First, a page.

Iron is an essential element in the development of healthy babies! Iron is present in all the cells in the body and is particularly needed for the development of blood and muscles. The World Health Organization recognizes that iron deficiency is the most common nutritional deficiency world-wide. It is estimated that in developing countries 50% of pregnant women are iron deficient, while in developed nations 15-20% of women are iron deficient in pregnancy.
Iron is a mineral found in many common foods. Animal sources ("heme iron") include meat, fish, and poultry. Plant sources ("non-heme iron") include dried beans, peas, lentils and some fruits and vegetables. Grain products such as flour, pasta and breakfast cereals are fortified with iron in Canada. Heme iron is more easy absorbed than non-heme iron.
Iron is needed right from the start of pregnancy as the pregnant mother's blood volume increases and as the placenta and fetus forms. The CDC recommends starting iron supplementation at the first prenatal visit. In the second and third trimester, in particular, the placenta accumulates iron to release to the fetus later. Between 28-38 weeks of pregnancy the fetus grows from 1kg to 3.4kg.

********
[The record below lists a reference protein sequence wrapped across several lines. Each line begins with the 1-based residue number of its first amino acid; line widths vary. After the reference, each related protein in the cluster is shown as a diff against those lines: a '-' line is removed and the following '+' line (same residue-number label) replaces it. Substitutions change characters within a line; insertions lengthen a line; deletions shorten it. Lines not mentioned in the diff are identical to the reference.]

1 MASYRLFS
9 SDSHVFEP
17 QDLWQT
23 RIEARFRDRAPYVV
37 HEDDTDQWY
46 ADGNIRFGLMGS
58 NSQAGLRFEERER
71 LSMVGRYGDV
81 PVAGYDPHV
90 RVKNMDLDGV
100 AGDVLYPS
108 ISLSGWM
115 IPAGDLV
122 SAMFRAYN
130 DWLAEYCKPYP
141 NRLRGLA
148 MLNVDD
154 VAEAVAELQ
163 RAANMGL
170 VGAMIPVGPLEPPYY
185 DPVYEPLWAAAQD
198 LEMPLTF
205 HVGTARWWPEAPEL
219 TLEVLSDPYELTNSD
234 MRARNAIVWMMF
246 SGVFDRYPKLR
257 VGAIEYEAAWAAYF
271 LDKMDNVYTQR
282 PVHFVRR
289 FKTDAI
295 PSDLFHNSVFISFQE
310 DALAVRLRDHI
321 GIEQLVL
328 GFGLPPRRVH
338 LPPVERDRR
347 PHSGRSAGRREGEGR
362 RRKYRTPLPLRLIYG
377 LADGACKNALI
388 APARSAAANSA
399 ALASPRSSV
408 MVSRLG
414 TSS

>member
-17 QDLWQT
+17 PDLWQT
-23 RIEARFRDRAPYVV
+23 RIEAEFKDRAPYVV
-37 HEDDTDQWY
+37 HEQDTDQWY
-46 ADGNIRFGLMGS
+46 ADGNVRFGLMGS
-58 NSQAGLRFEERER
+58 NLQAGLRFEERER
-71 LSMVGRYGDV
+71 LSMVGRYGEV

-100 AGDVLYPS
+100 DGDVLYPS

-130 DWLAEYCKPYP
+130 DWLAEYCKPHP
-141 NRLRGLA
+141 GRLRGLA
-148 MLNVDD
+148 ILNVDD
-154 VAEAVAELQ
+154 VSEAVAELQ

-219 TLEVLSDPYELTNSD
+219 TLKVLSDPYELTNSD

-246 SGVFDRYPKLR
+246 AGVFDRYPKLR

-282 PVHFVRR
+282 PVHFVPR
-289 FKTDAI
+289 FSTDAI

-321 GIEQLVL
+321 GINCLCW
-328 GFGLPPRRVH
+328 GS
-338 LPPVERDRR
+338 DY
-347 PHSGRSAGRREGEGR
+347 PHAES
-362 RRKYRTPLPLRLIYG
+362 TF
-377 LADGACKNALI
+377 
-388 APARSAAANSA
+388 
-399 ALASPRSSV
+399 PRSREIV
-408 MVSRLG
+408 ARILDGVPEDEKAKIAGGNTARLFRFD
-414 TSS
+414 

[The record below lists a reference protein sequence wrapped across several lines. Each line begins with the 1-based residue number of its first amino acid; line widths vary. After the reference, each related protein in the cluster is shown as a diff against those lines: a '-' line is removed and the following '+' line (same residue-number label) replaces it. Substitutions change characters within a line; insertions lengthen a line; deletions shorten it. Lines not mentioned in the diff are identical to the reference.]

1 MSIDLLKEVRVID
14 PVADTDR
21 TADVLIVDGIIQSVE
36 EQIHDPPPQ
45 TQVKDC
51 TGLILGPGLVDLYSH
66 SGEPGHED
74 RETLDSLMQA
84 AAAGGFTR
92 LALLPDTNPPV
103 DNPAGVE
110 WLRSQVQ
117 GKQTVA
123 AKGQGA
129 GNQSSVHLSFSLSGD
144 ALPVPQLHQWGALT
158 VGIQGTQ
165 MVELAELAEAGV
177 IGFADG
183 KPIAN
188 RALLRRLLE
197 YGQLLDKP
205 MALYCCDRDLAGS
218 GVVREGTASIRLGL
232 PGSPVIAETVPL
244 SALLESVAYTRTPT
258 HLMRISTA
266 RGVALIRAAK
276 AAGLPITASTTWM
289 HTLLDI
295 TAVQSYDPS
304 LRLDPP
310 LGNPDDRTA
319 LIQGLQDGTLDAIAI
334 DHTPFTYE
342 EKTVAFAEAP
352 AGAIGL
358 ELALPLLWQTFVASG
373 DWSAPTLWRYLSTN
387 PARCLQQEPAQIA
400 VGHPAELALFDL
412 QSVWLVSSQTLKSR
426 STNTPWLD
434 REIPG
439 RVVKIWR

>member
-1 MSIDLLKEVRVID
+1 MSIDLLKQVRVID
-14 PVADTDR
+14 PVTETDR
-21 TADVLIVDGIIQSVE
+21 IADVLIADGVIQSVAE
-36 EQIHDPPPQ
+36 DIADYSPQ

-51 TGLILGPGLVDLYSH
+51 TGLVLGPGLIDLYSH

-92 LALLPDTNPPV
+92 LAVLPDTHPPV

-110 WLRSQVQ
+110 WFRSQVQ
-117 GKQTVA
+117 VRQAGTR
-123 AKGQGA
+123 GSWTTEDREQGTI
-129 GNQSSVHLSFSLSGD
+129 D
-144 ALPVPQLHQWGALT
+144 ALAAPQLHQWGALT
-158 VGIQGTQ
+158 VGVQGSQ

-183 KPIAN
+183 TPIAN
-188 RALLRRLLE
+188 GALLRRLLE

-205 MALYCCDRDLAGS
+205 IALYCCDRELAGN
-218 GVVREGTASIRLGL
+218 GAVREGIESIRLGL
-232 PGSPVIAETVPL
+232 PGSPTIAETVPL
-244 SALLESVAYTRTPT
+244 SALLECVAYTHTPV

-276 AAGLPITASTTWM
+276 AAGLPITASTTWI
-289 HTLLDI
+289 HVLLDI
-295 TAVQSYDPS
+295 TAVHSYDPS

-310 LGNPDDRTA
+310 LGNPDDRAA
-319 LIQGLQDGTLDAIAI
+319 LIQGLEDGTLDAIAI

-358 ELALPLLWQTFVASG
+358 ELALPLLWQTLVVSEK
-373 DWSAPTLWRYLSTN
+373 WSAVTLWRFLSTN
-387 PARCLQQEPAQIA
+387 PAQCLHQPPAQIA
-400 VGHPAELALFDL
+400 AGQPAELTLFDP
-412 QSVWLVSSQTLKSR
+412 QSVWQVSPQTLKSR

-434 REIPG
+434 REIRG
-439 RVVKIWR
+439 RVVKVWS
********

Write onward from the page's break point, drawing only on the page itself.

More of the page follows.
The average intake by women in Canada is 12mg per day. Women require on average 27mg of iron per day throughout pregnancy. When you are pregnant you should chose iron rich foods, and also supplement your intake. Most prenatal vitamins contain 20-30mg of iron per tablet.
Certain foods (such as calcium containing foods) will inhibit the absorption of iron.
For information about iron containing foods go to the Health Link BC website: http://www.healthlinkbc.ca/healthfiles/hfile68d.stm
In the first trimester and again at 26-28 weeks lab tests including a hemoglobin will be drawn. If this is low it can indicate iron deficiency, at which point your care provider may suggest further testing of body iron stores (a ferritin test.) Your care provider will suggest further iron supplementation if you are found to be iron deficient.
Iron supplements are usually oral tablets which are taken once to 3 times daily depending on degree of iron deficiency.
Occasionally the degree of iron deficiency will be sufficient that intravenous iron will be recommended. This is ordered by the physician and administered in the hospital in the Medical Daycare.